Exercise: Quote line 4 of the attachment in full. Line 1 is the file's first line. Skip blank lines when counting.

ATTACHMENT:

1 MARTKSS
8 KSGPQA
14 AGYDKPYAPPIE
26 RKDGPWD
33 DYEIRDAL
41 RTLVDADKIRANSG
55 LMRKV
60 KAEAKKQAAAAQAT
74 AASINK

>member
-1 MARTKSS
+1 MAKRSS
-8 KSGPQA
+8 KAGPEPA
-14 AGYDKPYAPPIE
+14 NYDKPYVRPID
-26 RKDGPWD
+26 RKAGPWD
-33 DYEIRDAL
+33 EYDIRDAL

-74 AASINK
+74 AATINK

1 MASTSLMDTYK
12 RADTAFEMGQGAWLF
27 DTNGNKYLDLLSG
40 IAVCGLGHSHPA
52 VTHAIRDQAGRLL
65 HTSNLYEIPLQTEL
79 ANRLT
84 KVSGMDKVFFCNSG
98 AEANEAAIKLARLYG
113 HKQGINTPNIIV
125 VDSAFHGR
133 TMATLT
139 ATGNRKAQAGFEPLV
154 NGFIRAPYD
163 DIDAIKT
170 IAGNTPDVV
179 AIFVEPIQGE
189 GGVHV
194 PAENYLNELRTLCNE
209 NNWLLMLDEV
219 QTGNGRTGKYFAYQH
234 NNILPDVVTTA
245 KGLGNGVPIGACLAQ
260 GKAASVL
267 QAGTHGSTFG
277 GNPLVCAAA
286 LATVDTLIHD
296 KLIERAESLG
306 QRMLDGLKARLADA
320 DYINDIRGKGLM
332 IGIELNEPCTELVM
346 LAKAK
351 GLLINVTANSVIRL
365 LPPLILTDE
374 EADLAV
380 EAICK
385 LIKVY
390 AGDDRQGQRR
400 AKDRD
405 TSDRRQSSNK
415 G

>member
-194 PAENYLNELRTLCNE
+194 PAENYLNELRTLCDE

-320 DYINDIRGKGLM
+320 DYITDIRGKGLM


26 RKDGPWD